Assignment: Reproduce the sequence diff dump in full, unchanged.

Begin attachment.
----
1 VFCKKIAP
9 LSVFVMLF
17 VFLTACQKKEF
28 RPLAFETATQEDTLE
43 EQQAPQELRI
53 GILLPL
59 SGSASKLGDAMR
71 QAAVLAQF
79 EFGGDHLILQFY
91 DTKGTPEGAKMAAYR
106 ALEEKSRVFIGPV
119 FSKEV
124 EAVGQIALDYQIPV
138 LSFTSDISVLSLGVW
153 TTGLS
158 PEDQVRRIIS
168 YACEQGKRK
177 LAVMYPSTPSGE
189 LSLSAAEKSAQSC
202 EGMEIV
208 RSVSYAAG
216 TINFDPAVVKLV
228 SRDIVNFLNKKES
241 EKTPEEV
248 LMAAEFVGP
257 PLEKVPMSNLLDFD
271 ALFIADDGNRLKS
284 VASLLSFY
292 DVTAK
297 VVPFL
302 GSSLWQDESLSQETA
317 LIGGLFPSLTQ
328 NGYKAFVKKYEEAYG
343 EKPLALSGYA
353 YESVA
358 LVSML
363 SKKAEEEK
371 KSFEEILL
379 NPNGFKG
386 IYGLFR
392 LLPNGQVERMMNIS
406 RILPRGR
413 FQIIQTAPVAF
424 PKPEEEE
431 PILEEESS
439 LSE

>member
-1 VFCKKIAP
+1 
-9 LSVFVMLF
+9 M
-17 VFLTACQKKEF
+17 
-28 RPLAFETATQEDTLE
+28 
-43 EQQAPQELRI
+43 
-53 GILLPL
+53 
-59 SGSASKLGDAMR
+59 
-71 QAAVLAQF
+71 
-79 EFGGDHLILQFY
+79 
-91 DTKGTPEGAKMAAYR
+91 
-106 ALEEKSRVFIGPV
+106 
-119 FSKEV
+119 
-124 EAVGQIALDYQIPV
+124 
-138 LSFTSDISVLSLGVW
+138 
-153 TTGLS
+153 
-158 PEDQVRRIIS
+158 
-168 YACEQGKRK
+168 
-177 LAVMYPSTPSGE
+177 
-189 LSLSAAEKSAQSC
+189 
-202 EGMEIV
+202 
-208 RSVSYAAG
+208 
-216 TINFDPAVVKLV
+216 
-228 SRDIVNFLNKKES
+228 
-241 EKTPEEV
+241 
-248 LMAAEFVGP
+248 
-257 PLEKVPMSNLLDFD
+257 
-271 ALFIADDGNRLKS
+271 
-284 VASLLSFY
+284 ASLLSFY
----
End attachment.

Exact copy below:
1 VFCKKIAP
9 LSVFVMLF
17 VFLTACQKKEF
28 RPLAFETATQEDTLE
43 EQQAPQELRI
53 GILLPL
59 SGSASKLGDAMR
71 QAAVLAQF
79 EFGGDHLILQFY
91 DTKGTPEGAKMAAYR
106 ALEEKSRVFIGPV
119 FSKEV
124 EAVGQIALDYQIPV
138 LSFTSDISVLSLGVW
153 TTGLS
158 PEDQVRRIIS
168 YACEQGKRK
177 LAVMYPSTPSGE
189 LSLSAAEKSAQSC
202 EGMEIV
208 RSVSYAAG
216 TINFDPAVVKLV
228 SRDIVNFLNKKES
241 EKTPEEV
248 LMAAEFVGP
257 PLEKVPMSNLLDFD
271 ALFIADDGNRLKS
284 VASLLSFY
292 DVTAK
297 VVPFL
302 GSSLWQDESLSQETA
317 LIGGLFPSLTQ
328 NGYKAFVKKYEEAYG
343 EKPLALSGYA
353 YESVA
358 LVSML
363 SKKAEEEK
371 KSFEEILL
379 NPNGFKG
386 IYGLFR
392 LLPNGQVERMMNIS
406 RILPRGR
413 FQIIQTAPVAF
424 PKPEEEE
431 PILEEESS
439 LSE

>member
-1 VFCKKIAP
+1 
-9 LSVFVMLF
+9 M
-17 VFLTACQKKEF
+17 
-28 RPLAFETATQEDTLE
+28 
-43 EQQAPQELRI
+43 
-53 GILLPL
+53 
-59 SGSASKLGDAMR
+59 
-71 QAAVLAQF
+71 
-79 EFGGDHLILQFY
+79 
-91 DTKGTPEGAKMAAYR
+91 
-106 ALEEKSRVFIGPV
+106 
-119 FSKEV
+119 
-124 EAVGQIALDYQIPV
+124 
-138 LSFTSDISVLSLGVW
+138 
-153 TTGLS
+153 
-158 PEDQVRRIIS
+158 
-168 YACEQGKRK
+168 
-177 LAVMYPSTPSGE
+177 
-189 LSLSAAEKSAQSC
+189 
-202 EGMEIV
+202 
-208 RSVSYAAG
+208 
-216 TINFDPAVVKLV
+216 
-228 SRDIVNFLNKKES
+228 
-241 EKTPEEV
+241 
-248 LMAAEFVGP
+248 
-257 PLEKVPMSNLLDFD
+257 
-271 ALFIADDGNRLKS
+271 
-284 VASLLSFY
+284 ASLLSFY